I hope I can convey this question without a lot of confusion.
When a person has not been to Mass or confession in a long time and is suddenly on their death bed and a priest is called in to give the last rites/anointing, is the priest asking God to absolve the person of all their sins? In the absolution is the person absolved of all his/her sins regardless of the fact that the person is not conscious enough to understand what this means and to be sorry for the sins? I am concerned as this person died and was not going to Church and also told me, time and again that she could not forgive the person who fondled her granddaughter. I suspect this may be why she would not go to Mass or Confession. Any insights would be most helpful.
“Last Rites” actually involves three sacraments: Confession, Anointing of the Sick, and the Eucharist (Viaticum).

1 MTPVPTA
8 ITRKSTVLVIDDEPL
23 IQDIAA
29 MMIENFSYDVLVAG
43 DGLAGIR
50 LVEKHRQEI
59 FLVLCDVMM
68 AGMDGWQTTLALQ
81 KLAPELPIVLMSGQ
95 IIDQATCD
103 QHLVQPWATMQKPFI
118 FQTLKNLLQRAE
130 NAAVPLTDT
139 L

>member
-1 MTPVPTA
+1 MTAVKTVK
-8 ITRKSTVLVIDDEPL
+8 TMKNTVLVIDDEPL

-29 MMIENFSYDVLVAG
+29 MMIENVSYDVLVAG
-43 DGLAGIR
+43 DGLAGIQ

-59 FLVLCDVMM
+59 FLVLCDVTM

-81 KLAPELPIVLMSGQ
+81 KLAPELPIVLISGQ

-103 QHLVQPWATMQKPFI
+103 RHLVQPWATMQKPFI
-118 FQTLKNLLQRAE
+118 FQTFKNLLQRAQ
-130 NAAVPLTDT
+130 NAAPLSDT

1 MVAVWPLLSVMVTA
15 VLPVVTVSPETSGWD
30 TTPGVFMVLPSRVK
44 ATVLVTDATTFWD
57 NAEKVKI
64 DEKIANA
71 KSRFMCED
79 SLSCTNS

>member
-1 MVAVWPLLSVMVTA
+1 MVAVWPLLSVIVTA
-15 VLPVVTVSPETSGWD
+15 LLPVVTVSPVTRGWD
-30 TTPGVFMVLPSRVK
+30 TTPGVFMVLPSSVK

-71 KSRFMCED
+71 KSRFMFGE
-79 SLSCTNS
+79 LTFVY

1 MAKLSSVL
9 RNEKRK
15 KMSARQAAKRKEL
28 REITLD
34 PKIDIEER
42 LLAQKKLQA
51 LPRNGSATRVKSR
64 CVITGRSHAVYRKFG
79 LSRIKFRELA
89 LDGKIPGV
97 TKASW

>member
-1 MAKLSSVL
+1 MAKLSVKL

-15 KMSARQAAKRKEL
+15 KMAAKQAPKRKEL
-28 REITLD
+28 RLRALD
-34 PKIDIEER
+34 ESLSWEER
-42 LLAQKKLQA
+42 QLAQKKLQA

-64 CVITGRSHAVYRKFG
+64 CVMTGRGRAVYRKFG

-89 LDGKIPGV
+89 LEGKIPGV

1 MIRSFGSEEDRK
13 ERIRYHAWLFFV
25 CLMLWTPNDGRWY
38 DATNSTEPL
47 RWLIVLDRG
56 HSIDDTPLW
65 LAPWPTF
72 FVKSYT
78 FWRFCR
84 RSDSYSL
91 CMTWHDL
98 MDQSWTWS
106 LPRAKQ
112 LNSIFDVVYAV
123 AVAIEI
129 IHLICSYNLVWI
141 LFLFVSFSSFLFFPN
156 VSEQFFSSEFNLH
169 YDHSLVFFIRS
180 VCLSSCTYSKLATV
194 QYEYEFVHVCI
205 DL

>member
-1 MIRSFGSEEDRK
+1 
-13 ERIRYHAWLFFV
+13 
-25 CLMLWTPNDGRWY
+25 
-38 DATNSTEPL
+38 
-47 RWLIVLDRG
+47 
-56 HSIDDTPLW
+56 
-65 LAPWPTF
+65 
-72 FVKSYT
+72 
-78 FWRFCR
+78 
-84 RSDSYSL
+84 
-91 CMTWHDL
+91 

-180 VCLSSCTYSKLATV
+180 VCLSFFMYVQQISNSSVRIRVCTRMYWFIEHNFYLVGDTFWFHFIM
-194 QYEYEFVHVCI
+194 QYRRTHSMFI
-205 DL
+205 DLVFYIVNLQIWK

If someone is not conscious enough for Confession (which is not uncommon when people are on their death bed), then Anointing of the Sick can be offered (and it does forgive a person’s sins even without Confession). Canon Law says:
Can. 1006 This sacrament is to be conferred on the sick who at least implicitly requested it when they were in control of their faculties.
What does “implicitly request” mean? Well, I think most priests will give that a pretty generous amount of leeway when someone is at death’s door and their soul may be at stake. As long as the person does not “persevere obstinately in manifest grave sin” (can. 1007), the priest is going to err on the side of mercy.
I don’t see how the person in the example you gave would be considered to be “persevering in manifest grave sin.” Having difficulty forgiving someone who committed such a heinous act against a family member is a very understandable sentiment.
General Audience with St. Pope John Paul II, 1992:
Therefore, the sacrament of Anointing bestows a grace of strength which increases the sick person’s courage and resistance. It causes spiritual healing, such as the forgiveness of sins, which is accomplished by the sacrament itself through the power of Christ, if there is no obstacle in the soul’s disposition.